Kristin Hjellegjerde Gallery

Tuan Vu: Elysium

Within a series of tropical gardens rendered in warm tones of pink and yellow with touches of luminescent blue and green appear the undulating silhouettes of women, shielding beneath umbrellas,…

Exhibitions

Event Details

Category

Exhibitions

Event Starts

Mar 14, 2024

Event Ends

Apr 13, 2024

Venue

Kristin Hjellegjerde Gallery

Location

533 Old York Road, London

Within a series of tropical gardens rendered in warm tones of pink and yellow with touches of luminescent blue and green appear the undulating silhouettes of women, shielding beneath umbrellas, wrapped in kimonos, lounging in the foliage, balancing precariously on one leg. These are the paradisal visions of Tuan Vu whose work follows in the tradition of the Parisian artist group Les Nabis to explore the ways in which colour can convey emotions and symbolic narratives. Presenting all new works, Elysium, Vu’s first solo exhibition at Kristin Hjellegjerde Gallery, London, invites viewers to lose themselves in a mystical world where anything is possible.
 
Born in Vietnam and currently based in Quebec, Vu’s work weaves together a wide range of influences: from the tropical landscapes of his home country to the sun-bleached palette of the South of France, from the bold experimental paintings of the Nabis to the broad, flattened planes of Japanese prints. He begins by collecting source imagery that speaks to a particular atmosphere or story that he’s trying to create. Rather than printing these images out, however, Vu prefers to contemplate them for a brief period before sketching, often directly on to the canvas with paint, and seeing what emerges through the gradual layering of colour. We see this process in works such as Sieste à l’étang (Nap by the pond) where subtly different tones of yellow and orange create an almost hazy effect through which it’s possible to glimpse the vague outline of palm leaves in the background. Meanwhile, in the foreground increasingly bolder colours and harder lines delineate the figure of a woman lying on a chaise lounge, beneath a tree sprouting exotic looking flowers or fruits and beside a pool of water filled with lily pads. To the left hand corner of the painting, by an orange vase, another figure, barely visible at a first glance, gazes back at her. A mirror image? The shadowy version of another self?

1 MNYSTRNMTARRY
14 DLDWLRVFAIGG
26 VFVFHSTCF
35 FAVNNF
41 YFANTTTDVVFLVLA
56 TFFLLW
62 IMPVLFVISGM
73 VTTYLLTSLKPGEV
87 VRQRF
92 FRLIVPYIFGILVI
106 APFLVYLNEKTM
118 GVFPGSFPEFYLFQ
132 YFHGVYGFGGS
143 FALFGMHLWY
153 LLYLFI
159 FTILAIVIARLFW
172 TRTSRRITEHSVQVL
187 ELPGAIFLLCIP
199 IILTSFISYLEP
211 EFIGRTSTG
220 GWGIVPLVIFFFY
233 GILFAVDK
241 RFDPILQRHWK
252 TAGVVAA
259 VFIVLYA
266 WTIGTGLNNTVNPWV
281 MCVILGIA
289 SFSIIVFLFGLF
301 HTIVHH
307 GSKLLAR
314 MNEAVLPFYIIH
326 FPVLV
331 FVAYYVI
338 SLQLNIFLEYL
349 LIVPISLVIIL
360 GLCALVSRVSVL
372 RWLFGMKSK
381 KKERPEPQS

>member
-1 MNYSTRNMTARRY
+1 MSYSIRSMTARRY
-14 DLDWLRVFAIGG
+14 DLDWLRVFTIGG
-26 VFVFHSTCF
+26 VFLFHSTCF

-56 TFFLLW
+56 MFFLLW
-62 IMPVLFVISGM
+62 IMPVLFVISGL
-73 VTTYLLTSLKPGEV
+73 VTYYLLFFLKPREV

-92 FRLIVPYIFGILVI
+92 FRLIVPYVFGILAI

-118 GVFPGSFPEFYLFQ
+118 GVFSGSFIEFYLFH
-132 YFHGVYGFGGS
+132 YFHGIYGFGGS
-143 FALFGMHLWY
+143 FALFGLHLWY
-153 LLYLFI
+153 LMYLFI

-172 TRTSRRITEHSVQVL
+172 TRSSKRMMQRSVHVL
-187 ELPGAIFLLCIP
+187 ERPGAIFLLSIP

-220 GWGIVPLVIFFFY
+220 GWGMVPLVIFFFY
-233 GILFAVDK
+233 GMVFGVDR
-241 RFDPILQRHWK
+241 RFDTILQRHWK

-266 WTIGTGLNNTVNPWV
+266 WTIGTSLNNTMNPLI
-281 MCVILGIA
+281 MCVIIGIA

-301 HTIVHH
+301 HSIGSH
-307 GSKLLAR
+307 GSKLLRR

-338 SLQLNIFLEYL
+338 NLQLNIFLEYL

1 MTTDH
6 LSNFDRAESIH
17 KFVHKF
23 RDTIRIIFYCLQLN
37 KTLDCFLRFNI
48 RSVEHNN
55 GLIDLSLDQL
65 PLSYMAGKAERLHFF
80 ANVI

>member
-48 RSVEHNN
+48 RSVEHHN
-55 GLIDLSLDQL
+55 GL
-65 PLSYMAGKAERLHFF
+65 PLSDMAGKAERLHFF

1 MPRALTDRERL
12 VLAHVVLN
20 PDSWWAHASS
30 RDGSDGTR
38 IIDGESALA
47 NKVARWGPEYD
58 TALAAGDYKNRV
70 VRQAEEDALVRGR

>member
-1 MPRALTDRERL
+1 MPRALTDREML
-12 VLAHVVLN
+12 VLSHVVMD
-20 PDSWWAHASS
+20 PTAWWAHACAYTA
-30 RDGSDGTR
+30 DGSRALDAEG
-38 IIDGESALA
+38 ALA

The non-naturalistic colours in Vu’s paintings are typical of the Nabis style, but they also enhance the dreamlike quality of the compositions. Wet Red Kimono, for instance, transports us into a garden defined by electrifying shades of blue and turquoise, conjuring the impression of moonlight and phosphorescence. Here, in this shimmering, nocturnal world we meet a woman bent over a pool of water washing her hair, surrounded by two statues of women standing on one leg. This one-legged woman is a recurring figure throughout the series, often, as in this painting, appearing multiple times on one surface but from different angles. She is based on a statue of a dancer by Degas and has become something of a muse for Vu, encapsulating, in her awkward elegance, what he describes as ‘the beauty of imperfection.’
For more information, visit Kristin Hjellegjerde Gallery